Date of Award
Campus Access only Dissertations
Doctorate in Education
School or College
School of Education
Candace Poindexter, Ed.D.
Mary K. McCullough, Ph.D.
John Wietting, Ph.D.
Purpose of the Study: The purpose of this study was to determine which instructional strategies addressed the needs of emergent second grade students in a Southern California public elementary school. The participant classrooms in this case study employed daily use of the Open Court Reading Program (OCR). Open Court Reading is a commercially published, highly scripted reading and writing program that utilizes a balanced approach to reading instruction. This study evaluated the effectiveness of Open Court Reading in improving the reading ability of emergent second grade readers in an urban Southern California elementary school.
Procedures: This study employed a case study methodology. Data were collected through teacher interviews, classroom observations, and review of the Open Court Reading benchmark assessments. Interviews with the teachers and observations in their classrooms were used to identify effective teaching strategies for emergent readers. The teacher interviews were used to identify perceptions and attitudes about the Open Court Reading Program as well as strategies used with their students. During the classroom observations, the focus was on the interactions between Open Court Reading and the emergent readers. The scores on the OCR benchmark assessments were used to determine the effectiveness of the teaching strategies.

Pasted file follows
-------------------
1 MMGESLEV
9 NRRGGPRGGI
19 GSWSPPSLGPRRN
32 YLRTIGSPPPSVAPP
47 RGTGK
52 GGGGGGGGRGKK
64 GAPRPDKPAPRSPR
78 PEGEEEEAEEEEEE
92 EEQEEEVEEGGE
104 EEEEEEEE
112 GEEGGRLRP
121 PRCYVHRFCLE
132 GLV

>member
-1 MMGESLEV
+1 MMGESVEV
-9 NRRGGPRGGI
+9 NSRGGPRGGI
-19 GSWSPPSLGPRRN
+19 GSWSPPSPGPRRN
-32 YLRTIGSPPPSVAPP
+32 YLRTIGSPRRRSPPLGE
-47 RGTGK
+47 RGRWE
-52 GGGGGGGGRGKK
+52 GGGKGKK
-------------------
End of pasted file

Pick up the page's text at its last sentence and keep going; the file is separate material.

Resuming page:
Findings: The strategies that were identified as effective in addressing the needs of the emergent reader included (1) deviation from the scripted curriculum to individualize the learning, (2) strong classroom management skills, (3) use of graphic organizers and reading response journals, and (4) practice with supplemental material that was either commercial or teacher-made.
Conclusions: Three themes emerged from the data as the keys to addressing the needs of emergent readers: (1) the weaknesses of a one-size-fits-all curriculum, (2) the need for effective organization and classroom management, and (3) the importance of a teacher's passion on classroom effectiveness. The teachers that deviated from the one-size-fits-all curriculum had high percentages of students achieve the benchmark standards on the assessments. In order to implement the one-size-does-not-fit-all curriculum, effective classroom organization and management skills are necessary. Teacher passion for the teaching profession had a profound impact on student achievement.
Niles, Joanna Lynne, "Emergent Readers and Open Court Reading: A Case Study of Second Grade Students in an Urban School" (2008). LMU/LLS Theses and Dissertations. 560.